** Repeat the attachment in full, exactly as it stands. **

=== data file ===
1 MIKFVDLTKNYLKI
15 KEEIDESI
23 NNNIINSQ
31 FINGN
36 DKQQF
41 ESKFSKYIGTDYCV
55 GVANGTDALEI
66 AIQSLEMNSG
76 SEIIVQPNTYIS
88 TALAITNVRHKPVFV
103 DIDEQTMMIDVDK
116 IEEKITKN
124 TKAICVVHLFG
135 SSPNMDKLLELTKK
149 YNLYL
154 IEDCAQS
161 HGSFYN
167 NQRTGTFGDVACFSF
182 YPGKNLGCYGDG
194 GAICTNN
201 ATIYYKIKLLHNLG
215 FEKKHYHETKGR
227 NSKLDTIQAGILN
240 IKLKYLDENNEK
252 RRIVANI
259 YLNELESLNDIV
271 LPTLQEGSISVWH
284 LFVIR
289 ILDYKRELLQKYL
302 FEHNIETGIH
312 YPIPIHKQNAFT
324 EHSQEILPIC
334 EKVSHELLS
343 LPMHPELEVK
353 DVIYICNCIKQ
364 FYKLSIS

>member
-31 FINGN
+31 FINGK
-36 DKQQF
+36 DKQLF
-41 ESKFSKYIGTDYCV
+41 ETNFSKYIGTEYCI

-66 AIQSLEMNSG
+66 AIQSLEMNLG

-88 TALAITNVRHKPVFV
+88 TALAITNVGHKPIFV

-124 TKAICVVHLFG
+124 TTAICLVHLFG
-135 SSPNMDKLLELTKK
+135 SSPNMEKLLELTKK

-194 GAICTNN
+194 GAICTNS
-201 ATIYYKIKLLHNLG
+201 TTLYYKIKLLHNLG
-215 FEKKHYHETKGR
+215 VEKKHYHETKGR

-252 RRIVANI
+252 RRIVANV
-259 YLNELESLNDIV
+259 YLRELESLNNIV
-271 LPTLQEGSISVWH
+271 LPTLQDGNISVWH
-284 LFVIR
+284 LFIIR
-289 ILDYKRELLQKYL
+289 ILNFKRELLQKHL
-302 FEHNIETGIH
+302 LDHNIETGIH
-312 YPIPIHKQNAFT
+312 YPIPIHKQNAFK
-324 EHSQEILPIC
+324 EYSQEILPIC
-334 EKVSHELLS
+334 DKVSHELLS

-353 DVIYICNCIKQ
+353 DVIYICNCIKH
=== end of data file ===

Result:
1 MIKFVDLTKNYLKI
15 KEEIDESI
23 NNNIINSQ
31 FINGN
36 DKQQF
41 ESKFSKYIGTDYCV
55 GVANGTDALEI
66 AIQSLEMNSG
76 SEIIVQPNTYIS
88 TALAITNVRHKPVFV
103 DIDEQTMMIDVDK
116 IEEKITKN
124 TKAICVVHLFG
135 SSPNMDKLLELTKK
149 YNLYL
154 IEDCAQS
161 HGSFYN
167 NQRTGTFGDVACFSF
182 YPGKNLGCYGDG
194 GAICTNN
201 ATIYYKIKLLHNLG
215 FEKKHYHETKGR
227 NSKLDTIQAGILN
240 IKLKYLDENNEK
252 RRIVANI
259 YLNELESLNDIV
271 LPTLQEGSISVWH
284 LFVIR
289 ILDYKRELLQKYL
302 FEHNIETGIH
312 YPIPIHKQNAFT
324 EHSQEILPIC
334 EKVSHELLS
343 LPMHPELEVK
353 DVIYICNCIKQ
364 FYKLSIS

>member
-31 FINGN
+31 FINGK
-36 DKQQF
+36 DKQLF
-41 ESKFSKYIGTDYCV
+41 ETNFSKYIGTEYCI

-66 AIQSLEMNSG
+66 AIQSLEMNLG

-88 TALAITNVRHKPVFV
+88 TALAITNVGHKPIFV

-124 TKAICVVHLFG
+124 TTAICLVHLFG
-135 SSPNMDKLLELTKK
+135 SSPNMEKLLELTKK

-194 GAICTNN
+194 GAICTNS
-201 ATIYYKIKLLHNLG
+201 TTLYYKIKLLHNLG
-215 FEKKHYHETKGR
+215 VEKKHYHETKGR

-252 RRIVANI
+252 RRIVANV
-259 YLNELESLNDIV
+259 YLRELESLNNIV
-271 LPTLQEGSISVWH
+271 LPTLQDGNISVWH
-284 LFVIR
+284 LFIIR
-289 ILDYKRELLQKYL
+289 ILNFKRELLQKHL
-302 FEHNIETGIH
+302 LDHNIETGIH
-312 YPIPIHKQNAFT
+312 YPIPIHKQNAFK
-324 EHSQEILPIC
+324 EYSQEILPIC
-334 EKVSHELLS
+334 DKVSHELLS

-353 DVIYICNCIKQ
+353 DVIYICNCIKH